Danny L.

No matter what those who are pushing this bout want to say, it’s ridiculous. Manny started as a flyweight and was knocked out in that class. Oscar once held a share of the middleweight title. If Oscar signs to fight Pacquiao, it will be, plain and simply, a money grab. There is nothing competitive or intriguing about this bout.

1. Manny Pacquiao did not start as a flyweight (112). He started as a freaking strawweight. The argument could've been even stronger.

2. "He was knocked out in that class" -- so what? Even if you think that this is a valid point, can we all agree that the Manny Pacquiao that fights here in the land of the present in the year of 2008 is not exactly the same guy that fought Medgoen Singsurat in 1999? Or, his other KO loss, the guy that lost his 12th pro fight to Rustico Torrecamp in 1996?

3. "Oscar once held a share of the middleweight title" -- so what? He was gifted a win over Felix Sturm, then immediately got his ass kicked by Bernard Hopkins at a catchweight of 155 pounds. Also, for the record, I hate when people go, "Well, Oscar was competitive. He was ahead on one of the scorecards!" He shouldn't have been. Keith MacDonald (who had it 77-75 Oscar at the time of stoppage) was wearing Oscar-tinted glasses.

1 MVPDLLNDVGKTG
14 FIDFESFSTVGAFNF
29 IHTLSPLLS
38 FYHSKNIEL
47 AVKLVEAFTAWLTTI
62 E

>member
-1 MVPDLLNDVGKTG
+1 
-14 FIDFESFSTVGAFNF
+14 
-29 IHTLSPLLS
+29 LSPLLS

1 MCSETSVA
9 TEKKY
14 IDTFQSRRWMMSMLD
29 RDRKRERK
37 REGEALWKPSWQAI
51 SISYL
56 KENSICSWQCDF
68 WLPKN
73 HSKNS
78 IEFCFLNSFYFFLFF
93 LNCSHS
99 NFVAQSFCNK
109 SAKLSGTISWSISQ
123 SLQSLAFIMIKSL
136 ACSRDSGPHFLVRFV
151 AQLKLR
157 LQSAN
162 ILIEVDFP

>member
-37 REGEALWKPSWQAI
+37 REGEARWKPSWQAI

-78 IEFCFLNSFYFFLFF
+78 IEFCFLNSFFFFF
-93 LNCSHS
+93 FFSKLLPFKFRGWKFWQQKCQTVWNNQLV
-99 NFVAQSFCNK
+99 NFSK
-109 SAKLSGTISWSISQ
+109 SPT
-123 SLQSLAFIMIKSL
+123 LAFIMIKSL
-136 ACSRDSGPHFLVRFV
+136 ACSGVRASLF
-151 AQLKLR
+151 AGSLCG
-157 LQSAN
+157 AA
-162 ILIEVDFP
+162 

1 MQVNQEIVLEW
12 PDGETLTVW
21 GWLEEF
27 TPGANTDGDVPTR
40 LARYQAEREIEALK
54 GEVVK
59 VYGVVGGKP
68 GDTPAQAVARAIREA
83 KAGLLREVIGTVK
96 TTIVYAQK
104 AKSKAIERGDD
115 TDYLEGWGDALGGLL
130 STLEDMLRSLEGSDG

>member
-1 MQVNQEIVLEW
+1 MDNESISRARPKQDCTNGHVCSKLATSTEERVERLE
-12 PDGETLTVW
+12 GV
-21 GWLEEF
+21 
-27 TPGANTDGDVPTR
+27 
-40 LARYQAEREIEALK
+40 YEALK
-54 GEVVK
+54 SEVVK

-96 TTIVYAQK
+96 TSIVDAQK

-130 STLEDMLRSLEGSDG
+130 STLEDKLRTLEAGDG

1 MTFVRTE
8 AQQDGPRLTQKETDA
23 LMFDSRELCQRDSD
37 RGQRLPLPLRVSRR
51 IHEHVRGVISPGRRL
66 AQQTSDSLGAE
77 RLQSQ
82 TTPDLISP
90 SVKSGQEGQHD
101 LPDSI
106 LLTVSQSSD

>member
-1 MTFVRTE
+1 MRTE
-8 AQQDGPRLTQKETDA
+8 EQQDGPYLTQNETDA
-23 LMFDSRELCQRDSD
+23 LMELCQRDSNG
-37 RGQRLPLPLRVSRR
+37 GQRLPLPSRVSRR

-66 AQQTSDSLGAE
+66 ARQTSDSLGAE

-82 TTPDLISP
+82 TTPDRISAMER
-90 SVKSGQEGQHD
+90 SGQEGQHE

4. "it will be, plain and simply, a money grab" -- so what? Every Oscar fight is, plain and simply, a money grab, and has been for years. Do you think he chose Ricardo Mayorga because Mayorga was going to be great competition for him? He chose Mayorga because it was a guy that he could knock out, and a guy that would help him sell the fight, and a guy that was perfect comebacking material after Hopkins dropped him like a rotten egg.

And I hate to say it (well, no I don't), but Iole thinks the only real fight for Oscar is Miguel Cotto, should Cotto get past Margarito. There isn't anything competitive about Oscar-Cotto, either.


The only thing Oscar needs to figure out is to just go away. He’s passed his prime.

Hartford, Conn.